First results emerging from MIROCALS, a clinical trial of interleukin-2 in MND
09 January 2023
09 January 2023
Top-line results from the MIROCALS (Modifying Immune Response and OutComes in ALS) clinical trial were presented today, the opening day of the Motor Neurone Disease Association’s 33rd International Symposium on ALS/MND. The results were presented by Dr Gilbert Bensimon, Centre Hospitalier Universitaire de Nîmes.
The MIROCALS clinical trial is a phase 2b trial of low-dose interleukin-2 (IL-2), which regulates the immune system by increasing the number of specialist immune cells called regulatory T cells (T-regs). In many people with MND, the number of T-regs is significantly reduced, which can lead to overactivation of the immune system and accidental damage to the motor neurons.
The trial recruited participants from 17 sites in the UK and France. Participants were recruited soon after receiving an MND diagnosis, and treated with riluzole (currently the only approved treatment for MND in the UK), for 3 months. After this period, half the participants received IL-2 and the other half received placebo (dummy drug) for 18 months.
Overall, the trial results indicated a modest but not statistically significant decrease in the risk of death after 21 months in those people receiving the active drug. However, when the researchers looked at how individuals responded to the treatment, they found that some people responded better than others.
Researchers grouped participants by the level of a specific biomarker found in their cerebrospinal fluid (CSF), at the start of the trial.The biomarker, ‘phosphorylated neurofilament heavy chain’ (pNFH), is released into the CSF when motor neurons become damaged. People with high levels of pNFH in their CSF shortly after diagnosis tend to have more aggressive and rapidly progressing disease, compared to those with low or moderate levels. The trial data show that, in people who had rapidly progressing disease and high pNFH levels at the start of the trial, no significant treatment effect could be detected. In contrast, in people who had low to moderate pNFH levels, there was a significant decrease in the risk of death after 21 months, of over 40%.
The results suggest that IL-2 could be an effective treatment for a sub-group of people with MND, with a certain level of pNHF at diagnosis. While the idea that some treatments may only benefit a sub-group of people with MND is not new (see tofersen for people with SOD1-MND and lithium carbonate for people with a specific variant of the UNC13A gene as examples), it is a novel approach to identify which people may respond to a treatment best based on a measurable biomarker instead of genetic make-up.
Professor Nigel Leigh, co-lead and chief trial investigator, Brighton and Sussex Medical School, said “A key strength of MIROCALS has been the collaboration of leading European research groups in immunology, biomarker development and genomics. There remain many questions to address, but the wealth of data and samples accumulated are supporting ongoing research to better understand the factors that drive ALS [MND] disease progression. These will hopefully open the door to new therapeutic avenues and more personalised approaches to treatment, to deliver even more positive outcomes in future trials.”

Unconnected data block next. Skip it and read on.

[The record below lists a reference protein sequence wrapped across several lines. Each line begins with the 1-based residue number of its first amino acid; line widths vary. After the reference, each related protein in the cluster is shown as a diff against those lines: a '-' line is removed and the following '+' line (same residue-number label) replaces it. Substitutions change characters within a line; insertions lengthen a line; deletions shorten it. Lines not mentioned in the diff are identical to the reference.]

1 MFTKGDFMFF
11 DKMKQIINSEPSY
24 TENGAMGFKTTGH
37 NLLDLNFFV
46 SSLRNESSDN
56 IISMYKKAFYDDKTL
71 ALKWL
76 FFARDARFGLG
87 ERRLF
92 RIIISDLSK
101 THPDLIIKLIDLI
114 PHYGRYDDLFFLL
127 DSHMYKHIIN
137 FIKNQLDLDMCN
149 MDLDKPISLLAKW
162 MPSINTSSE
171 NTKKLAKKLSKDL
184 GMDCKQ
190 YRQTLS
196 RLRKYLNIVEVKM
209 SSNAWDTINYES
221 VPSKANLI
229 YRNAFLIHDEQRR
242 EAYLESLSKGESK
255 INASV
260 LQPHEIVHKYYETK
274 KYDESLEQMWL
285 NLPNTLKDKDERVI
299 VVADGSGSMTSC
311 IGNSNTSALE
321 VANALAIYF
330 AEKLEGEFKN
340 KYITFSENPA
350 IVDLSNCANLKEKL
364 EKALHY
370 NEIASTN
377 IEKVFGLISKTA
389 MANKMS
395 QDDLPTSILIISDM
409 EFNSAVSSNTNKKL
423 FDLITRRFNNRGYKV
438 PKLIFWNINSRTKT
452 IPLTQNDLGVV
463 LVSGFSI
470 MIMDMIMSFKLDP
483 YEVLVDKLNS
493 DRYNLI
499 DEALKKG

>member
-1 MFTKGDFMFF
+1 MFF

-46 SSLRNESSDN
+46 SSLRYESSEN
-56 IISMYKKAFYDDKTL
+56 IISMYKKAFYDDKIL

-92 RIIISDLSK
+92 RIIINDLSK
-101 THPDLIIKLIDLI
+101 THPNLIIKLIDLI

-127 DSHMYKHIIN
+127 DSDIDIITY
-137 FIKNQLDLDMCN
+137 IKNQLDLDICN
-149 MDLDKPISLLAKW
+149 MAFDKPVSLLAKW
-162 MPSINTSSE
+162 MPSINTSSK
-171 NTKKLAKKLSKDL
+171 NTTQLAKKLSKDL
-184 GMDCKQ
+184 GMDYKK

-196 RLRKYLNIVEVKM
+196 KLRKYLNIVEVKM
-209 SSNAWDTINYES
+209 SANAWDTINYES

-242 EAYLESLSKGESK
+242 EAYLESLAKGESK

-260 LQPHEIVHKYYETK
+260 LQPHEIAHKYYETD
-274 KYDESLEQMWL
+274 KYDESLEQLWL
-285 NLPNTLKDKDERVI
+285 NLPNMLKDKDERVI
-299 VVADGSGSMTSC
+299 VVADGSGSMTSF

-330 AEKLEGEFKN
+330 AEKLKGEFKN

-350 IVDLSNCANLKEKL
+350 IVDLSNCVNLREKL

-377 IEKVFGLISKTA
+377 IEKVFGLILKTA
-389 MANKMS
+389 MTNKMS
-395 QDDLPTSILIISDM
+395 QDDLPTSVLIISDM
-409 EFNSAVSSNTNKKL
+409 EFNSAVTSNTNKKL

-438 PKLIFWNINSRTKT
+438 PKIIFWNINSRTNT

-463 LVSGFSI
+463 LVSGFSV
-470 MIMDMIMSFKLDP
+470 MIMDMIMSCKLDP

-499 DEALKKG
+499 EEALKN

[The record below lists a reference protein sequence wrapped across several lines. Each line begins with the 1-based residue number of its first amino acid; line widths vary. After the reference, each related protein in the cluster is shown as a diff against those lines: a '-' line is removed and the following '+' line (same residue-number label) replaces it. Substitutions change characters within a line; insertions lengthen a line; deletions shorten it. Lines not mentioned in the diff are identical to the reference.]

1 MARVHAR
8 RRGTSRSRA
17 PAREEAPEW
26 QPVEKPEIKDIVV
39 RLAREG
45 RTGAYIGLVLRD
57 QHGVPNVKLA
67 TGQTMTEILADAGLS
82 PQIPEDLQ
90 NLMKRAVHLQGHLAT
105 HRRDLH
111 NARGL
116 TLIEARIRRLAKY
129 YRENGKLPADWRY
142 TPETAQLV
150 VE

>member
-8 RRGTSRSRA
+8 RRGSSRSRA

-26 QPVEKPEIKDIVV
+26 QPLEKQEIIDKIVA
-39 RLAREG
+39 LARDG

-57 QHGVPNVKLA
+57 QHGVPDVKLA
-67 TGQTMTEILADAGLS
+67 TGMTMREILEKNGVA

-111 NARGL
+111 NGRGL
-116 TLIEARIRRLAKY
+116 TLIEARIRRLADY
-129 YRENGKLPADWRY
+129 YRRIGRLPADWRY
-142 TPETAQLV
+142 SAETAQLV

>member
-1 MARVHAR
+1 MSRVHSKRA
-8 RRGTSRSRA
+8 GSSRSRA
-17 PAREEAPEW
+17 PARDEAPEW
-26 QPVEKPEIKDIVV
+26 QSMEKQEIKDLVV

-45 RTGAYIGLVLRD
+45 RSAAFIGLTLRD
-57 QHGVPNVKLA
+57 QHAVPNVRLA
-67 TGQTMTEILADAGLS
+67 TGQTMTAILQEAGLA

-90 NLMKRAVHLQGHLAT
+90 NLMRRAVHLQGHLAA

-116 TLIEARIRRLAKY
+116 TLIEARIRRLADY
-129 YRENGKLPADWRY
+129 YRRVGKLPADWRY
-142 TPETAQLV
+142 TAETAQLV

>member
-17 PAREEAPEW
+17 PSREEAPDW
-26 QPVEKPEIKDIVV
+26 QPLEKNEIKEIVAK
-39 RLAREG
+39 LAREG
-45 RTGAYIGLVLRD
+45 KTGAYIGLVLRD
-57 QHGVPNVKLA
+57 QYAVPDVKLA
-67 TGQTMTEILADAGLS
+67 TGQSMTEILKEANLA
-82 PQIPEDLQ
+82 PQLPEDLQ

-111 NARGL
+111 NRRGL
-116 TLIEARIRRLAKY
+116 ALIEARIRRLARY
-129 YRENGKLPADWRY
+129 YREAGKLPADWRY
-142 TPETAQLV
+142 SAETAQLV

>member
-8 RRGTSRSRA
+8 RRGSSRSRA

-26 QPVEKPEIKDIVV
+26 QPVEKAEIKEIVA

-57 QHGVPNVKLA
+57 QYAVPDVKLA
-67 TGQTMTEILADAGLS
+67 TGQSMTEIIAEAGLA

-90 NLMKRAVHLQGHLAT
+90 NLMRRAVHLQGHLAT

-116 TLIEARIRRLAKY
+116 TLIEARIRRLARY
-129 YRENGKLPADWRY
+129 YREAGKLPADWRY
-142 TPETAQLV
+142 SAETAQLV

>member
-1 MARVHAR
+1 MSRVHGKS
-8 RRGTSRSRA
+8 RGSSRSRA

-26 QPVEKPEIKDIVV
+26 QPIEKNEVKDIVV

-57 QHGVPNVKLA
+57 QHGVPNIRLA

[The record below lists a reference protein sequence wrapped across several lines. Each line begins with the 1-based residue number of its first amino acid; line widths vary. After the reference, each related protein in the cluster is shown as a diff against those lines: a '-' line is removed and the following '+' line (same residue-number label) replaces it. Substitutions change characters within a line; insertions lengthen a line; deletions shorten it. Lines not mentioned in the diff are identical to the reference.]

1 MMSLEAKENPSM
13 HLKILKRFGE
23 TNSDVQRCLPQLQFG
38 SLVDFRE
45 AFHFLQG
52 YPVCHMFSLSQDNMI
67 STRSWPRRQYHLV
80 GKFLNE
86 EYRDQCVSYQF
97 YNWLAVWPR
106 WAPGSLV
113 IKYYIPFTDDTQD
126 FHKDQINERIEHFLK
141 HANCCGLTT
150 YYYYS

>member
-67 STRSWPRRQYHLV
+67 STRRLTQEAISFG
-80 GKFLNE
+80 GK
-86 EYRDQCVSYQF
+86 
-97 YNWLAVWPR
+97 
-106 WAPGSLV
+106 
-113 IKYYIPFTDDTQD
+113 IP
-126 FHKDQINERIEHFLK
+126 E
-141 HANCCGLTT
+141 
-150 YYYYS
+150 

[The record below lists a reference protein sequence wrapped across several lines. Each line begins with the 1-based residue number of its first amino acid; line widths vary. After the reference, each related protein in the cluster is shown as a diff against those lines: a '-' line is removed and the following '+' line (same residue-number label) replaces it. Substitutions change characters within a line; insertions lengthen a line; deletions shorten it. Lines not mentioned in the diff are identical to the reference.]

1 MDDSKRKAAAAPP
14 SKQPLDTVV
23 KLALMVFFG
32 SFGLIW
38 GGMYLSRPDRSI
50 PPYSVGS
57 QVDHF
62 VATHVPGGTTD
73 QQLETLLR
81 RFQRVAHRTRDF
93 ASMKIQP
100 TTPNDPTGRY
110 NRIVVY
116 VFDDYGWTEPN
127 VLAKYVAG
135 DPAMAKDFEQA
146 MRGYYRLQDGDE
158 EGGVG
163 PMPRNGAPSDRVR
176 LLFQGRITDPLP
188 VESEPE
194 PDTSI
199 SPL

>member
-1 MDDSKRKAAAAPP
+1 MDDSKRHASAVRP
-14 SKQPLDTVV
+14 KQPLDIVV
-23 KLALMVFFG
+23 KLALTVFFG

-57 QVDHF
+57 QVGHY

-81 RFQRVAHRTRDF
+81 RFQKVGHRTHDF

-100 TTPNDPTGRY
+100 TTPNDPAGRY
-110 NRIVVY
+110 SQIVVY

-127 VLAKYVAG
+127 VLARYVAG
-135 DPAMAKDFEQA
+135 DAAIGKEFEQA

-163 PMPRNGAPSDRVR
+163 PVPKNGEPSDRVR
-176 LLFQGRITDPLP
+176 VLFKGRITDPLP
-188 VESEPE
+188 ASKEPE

Jessica Lee, Director of Research at My Name’5 Doddie Foundation, said “Although further research is needed, the initial results of MIROCALS indicate that modifying the immune system could be a viable treatment strategy to alter the progression of MND. MIROCALS collected numerous blood and CSF samples from each participant and has created a valuable resource that should help us to accelerate this and other potential immune-modifying treatments to the clinic. We are proud to be supporting three projects in the UK and Italy which are analysing these samples to improve our understanding of the biological effect of IL-2 and answer the question about why it slowed disease progression in some people, but not others.”
We would like to thank the many people with MND who took part in the MIROCALS trial; their donation of samples has contributed to this advancement in our understanding of the role of the immune system and MND and, we hope, will lead to new treatments for MND. We extend our thanks to our wonderful supporters, without whom we would not be able to support this important work.
To find out more about one of the projects we are funding, read about our recent visit with Professor Tim Tree here.
To find out more about the MIROCALS consortium, visit the MND Association’s web page here.
Can people with MND access IL-2?
Currently, IL-2 is not licensed to treat MND. It is only licensed to treat a small number of rare cancers. The dosage used to treat those cancers is much higher than that which was tested in the MIROCALS trial for MND.
The researchers will discuss the data with drug regulatory agencies to understand whether another clinical trial will be required before the drug could be added to the ‘tool kit’ of therapeutic options available to people with MND.
We will keep you updated on the latest developments, but if you want further information about IL-2 in the meantime, please speak to your consultant.